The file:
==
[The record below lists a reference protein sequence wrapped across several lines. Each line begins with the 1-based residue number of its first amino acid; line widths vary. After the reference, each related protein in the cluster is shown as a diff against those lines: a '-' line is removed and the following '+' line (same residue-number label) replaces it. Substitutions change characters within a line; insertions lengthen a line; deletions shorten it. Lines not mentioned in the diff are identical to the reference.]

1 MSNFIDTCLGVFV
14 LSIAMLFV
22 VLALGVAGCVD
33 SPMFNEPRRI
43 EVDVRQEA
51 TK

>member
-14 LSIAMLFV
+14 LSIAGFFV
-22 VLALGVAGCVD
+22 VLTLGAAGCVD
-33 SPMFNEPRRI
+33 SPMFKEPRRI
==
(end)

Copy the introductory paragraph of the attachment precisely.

[The record below lists a reference protein sequence wrapped across several lines. Each line begins with the 1-based residue number of its first amino acid; line widths vary. After the reference, each related protein in the cluster is shown as a diff against those lines: a '-' line is removed and the following '+' line (same residue-number label) replaces it. Substitutions change characters within a line; insertions lengthen a line; deletions shorten it. Lines not mentioned in the diff are identical to the reference.]